I'm sure this series of articles has been read and summarily forgotten. But I guarantee this week's particular practice (in New Zealand) is a polarizing one in America: modifying the traditional school calendar.
Many proponents of educational reform believe the American system of a traditional nine-month calendar (with two major breaks--winter and summer) actually impedes learning, especially for those students already behind academically; whereas, others contend the benefits of a lengthy summer vacation actually allows for a "recharging" of the academic batteries.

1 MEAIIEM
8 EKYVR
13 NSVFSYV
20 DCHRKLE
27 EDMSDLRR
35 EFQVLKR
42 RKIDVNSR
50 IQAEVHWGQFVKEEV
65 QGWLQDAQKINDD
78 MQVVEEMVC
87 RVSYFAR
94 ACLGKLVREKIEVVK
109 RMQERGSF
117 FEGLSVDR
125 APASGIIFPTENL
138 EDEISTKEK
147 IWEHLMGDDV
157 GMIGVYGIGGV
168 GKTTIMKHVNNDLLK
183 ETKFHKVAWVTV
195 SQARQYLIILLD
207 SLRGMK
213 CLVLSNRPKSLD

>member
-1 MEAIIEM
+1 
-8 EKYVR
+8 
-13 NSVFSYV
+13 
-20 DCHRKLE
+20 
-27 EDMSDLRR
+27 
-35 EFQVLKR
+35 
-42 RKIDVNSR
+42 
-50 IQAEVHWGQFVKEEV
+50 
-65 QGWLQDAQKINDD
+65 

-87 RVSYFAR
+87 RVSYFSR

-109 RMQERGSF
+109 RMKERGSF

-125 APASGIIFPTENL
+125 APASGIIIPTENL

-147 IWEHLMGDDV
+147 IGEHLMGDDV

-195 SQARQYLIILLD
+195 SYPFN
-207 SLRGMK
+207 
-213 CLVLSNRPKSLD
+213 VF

Regardless of our position in this debate, New Zealand considers this a moot point. The school calendar is divided into four terms having two-week breaks in between with an extended six-week summer break as well. New Zealand believes this format allows for greater retention of information.